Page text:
There are several methods that can be used for de-skunking a dog, however most methods will need to be repeated more than once. The best formula that I have found is as follows:
- ¼ cup of baking soda
- 1-2 teaspoons of mild dishwashing detergent such as Ivory Snow
- 1 quart of 3% Hydrogen Peroxide solution
- Mix in bucket and use immediately
- Work the foaming mixture well into the coat
- Leave on for five minutes
- Rinse with warm water
- Follow with dog shampoo if desired
The quicker you can get to it, the better the results since the oil hasn’t saturated into the hair yet. It may be necessary to repeat the procedure several times.
It is important to be careful around the eyes as hydrogen peroxide can burn and irritate the eyes. The hydrogen peroxide may also bleach your pets’ coat blond so be careful with black coated dogs. Also discard the solution after use and never store it in a closed container as it will explode.
While no method is foolproof, there are many ways to help your dog avoid getting sprayed by a skunk again. Since skunks are nocturnal animals, consider leaving a light on in the yard or accompany your dog outside when you take it out in the evening. You may also set up some solar lights so that your yard is well lit throughout the night. Automated sprinklers set to turn on throughout the night may also be a good way to deter skunks from roaming in your yard. Always remember to cover your trash cans and take your dogs indoors for treats at night so that skunks aren’t lured in by a possible free meal. If you believe that you have a serious skunk problem you may want to call a critter control specialist to assist in removing the unwanted pest.
If you have any questions or other solutions about pests like skunks, we would like to hear from you. Please call us at (618)-656-5868 or contact us here.
There are over 340 dog breeds in the world, but only 167 breeds are recognized by the AKC here in the United States. This month for our breed spotlight, I am highlighting a breed that has a storied history. Surprisingly, it has only been recently recognized as a distinct breed by the AKC organization. Let me introduce you to — the Barbet. At one time there used to be around 25 in the whole United States, now there are an estimated 300 Barbets in the country.
Barbet’s (pronounced bar-bay) are a breed that has been traced possibly back to the 14th century for hunting waterfowl in France. One person of royalty who was noted to be fond of them was Henry IV. There is a story in history that one of the king’s mistresses was told off for trying to bring one into a church. It is thought to be related to such breeds as the Poodle, American Water Spaniel, the Otterhound and the Portuguese Water Dog. In fact for many years, the Barbet and the Poodle were referred to as the same dog. It’s main usage was for hunting game and retrieving waterfowl. The breed survived for many years, however it was nearly extinct due to loss of huge numbers during World Wars I and II. Through the efforts of a very devoted few, the old breed is being reborn as a dog of the future.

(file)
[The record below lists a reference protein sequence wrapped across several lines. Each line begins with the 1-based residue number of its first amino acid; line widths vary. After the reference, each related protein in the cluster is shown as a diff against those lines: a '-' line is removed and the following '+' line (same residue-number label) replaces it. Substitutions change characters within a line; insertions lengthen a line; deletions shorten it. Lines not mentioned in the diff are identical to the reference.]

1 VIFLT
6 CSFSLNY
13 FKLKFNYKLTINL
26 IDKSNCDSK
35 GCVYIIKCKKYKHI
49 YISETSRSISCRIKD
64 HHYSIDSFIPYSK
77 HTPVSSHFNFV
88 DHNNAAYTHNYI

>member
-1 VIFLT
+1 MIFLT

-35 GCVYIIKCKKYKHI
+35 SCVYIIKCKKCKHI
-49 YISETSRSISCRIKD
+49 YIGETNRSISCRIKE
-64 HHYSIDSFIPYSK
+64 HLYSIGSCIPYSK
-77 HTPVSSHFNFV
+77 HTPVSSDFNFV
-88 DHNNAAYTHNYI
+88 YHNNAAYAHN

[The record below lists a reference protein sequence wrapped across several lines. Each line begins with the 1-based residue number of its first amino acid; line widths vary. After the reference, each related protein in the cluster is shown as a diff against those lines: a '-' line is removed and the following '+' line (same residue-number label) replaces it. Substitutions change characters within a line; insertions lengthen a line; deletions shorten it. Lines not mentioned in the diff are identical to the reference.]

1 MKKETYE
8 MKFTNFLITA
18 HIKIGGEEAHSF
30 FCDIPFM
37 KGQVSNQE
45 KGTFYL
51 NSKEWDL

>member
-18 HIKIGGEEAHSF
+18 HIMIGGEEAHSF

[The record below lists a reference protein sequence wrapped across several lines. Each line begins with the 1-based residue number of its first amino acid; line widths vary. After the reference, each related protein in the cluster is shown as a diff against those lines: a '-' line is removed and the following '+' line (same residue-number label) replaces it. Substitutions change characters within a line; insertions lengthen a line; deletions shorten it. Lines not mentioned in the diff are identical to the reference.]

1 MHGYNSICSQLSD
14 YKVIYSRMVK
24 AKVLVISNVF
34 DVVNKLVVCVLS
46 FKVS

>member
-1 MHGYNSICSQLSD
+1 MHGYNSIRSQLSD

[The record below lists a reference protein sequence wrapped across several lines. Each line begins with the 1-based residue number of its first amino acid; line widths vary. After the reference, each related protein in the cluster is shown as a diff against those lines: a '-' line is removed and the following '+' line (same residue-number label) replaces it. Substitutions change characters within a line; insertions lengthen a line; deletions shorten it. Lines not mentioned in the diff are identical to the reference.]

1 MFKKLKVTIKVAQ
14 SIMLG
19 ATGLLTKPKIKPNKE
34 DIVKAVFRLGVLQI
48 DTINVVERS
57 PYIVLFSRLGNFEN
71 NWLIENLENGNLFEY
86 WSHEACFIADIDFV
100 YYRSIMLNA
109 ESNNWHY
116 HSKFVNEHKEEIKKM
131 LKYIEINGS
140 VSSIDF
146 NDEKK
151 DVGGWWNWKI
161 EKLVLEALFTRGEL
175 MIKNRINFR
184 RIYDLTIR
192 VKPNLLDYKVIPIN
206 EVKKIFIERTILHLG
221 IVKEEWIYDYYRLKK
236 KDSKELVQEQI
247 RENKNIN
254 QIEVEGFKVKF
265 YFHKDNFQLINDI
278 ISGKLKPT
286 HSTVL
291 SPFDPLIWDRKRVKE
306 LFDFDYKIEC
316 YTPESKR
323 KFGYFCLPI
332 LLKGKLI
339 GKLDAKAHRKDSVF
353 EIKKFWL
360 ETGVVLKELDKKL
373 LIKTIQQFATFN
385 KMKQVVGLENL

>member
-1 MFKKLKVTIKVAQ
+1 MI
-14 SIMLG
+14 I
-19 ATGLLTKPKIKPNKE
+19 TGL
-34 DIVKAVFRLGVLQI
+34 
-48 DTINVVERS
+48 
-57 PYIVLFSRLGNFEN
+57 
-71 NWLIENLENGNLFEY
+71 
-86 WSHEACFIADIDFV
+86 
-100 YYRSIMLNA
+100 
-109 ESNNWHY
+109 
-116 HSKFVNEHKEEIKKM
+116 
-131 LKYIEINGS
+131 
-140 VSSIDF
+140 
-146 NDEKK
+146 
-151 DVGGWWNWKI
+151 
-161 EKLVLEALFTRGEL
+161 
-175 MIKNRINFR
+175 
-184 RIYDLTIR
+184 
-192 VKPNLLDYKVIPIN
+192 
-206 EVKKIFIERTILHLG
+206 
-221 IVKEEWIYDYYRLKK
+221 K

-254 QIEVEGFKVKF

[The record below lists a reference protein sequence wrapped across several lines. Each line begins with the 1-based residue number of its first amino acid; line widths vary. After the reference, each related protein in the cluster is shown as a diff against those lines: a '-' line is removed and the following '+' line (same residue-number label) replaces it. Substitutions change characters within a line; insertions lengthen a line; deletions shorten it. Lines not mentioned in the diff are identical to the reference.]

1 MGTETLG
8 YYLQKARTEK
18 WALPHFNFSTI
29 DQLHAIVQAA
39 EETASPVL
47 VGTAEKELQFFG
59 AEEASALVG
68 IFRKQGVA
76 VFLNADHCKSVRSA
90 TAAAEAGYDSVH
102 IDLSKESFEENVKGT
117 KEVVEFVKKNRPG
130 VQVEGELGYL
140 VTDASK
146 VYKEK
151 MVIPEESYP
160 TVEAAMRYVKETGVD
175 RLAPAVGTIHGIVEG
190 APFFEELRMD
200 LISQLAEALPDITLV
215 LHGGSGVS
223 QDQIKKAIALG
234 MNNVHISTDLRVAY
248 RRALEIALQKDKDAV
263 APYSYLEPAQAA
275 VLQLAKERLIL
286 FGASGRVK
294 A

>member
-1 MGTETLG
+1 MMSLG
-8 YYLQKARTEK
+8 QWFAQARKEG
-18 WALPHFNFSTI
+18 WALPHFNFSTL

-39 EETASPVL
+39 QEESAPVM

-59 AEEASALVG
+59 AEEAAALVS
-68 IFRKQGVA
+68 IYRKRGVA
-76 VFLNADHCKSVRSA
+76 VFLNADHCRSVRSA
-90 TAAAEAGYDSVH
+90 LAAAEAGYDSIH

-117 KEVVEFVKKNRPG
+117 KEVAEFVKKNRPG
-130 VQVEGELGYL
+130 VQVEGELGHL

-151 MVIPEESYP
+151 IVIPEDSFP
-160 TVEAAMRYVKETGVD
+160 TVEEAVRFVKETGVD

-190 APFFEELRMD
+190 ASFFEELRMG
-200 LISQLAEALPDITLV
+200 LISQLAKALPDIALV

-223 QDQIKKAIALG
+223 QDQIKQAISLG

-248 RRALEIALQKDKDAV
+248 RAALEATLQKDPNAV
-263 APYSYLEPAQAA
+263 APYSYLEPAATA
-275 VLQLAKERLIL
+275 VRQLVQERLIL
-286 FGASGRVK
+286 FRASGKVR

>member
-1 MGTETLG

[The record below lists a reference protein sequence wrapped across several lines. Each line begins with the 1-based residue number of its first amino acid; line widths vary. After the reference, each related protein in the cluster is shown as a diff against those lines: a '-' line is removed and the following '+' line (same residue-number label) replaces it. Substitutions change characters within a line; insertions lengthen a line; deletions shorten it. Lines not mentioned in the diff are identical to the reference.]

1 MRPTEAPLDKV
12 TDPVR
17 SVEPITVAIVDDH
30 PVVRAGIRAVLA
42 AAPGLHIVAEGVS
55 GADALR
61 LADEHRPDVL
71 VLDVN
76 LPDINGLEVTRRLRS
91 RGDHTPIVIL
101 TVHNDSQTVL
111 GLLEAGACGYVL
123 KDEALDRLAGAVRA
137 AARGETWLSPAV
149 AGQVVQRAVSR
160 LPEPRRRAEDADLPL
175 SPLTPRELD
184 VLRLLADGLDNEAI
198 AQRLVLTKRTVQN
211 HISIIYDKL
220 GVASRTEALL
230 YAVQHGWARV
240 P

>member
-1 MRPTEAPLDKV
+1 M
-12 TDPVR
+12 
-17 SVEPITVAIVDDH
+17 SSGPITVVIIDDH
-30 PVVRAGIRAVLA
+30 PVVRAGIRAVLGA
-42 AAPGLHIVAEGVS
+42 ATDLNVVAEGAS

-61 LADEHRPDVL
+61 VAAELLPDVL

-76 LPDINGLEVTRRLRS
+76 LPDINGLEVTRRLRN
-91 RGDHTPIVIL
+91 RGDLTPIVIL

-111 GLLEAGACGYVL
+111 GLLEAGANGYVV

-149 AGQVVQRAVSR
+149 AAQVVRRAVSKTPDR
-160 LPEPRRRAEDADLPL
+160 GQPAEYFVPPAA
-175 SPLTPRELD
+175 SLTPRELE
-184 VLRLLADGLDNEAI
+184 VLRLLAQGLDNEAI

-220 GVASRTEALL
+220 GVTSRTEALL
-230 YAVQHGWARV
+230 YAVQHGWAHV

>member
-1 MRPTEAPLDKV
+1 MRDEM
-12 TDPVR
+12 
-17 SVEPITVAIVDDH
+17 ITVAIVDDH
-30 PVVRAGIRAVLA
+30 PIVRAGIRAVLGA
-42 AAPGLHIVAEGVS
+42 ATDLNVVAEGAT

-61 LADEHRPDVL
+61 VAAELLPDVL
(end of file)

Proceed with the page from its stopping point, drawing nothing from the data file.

Barbets have a wooly coat that gives them excellent protection when working. They also have a distinct beard, hence where their name came from, ( “barbe” is french for beard.) They have webbed paws to make them fantastic swimmers and are sometimes referred to as the “mud dog” because it would often get pretty dirty in pursuit of waterfowl.
This medium-sized dog averages between 35 and 60 pounds with heights of 19 to 24 inches at the withers. They have a life span of 12 to 15 years. The Barbets are very intelligent and perform well in confirmation, agility, obedience, rally and retrieval trials. Barbets are calm, friendly and affectionate, so they can be good pets for families as long as their exercise needs are met. They enjoy outdoor activities and are gentle with children, which can make them attached to their families. Sometimes they may suffer from separation anxiety. They are also good with other pets including cats if they are socialized at an early age.
Barbet’s are all shades of black, gray, brown, and fawn with or without white markings. They have long ears that extend past their jaws. Because they have hair and not fur, they can be considered hypoallergenic making them a good option for people who want a dog but suffer from allergies. Because the hair is so long, they will require some commitment to brushing and combing the long coat daily so that it doesn’t matte, especially if they swim a lot. It is also a breed that will need to be taken to a professional groomer regularly so that the hair can be trimmed from its feet and ears.
Surprisingly, Barbets are a relatively healthy breed, with just a few health issues noted as common in the breed. These include elbow dysplasia, hip dysplasia, eye problems, such as entropion and cataracts, and epilepsy.
In general, the Barbet is a great dog for hunting if you need a soft-mouthed retriever, or as a family companion. It can live in homes for most type of people including young and old. It does need exercise so it will need room to explore. Barbets are friendly, loving and devoted and will want to hang out with you and it prefers that you not be out all the time. It is a brave dog that is quite happy to play around in the mud, so get ready for some fun bath times if this breed for you.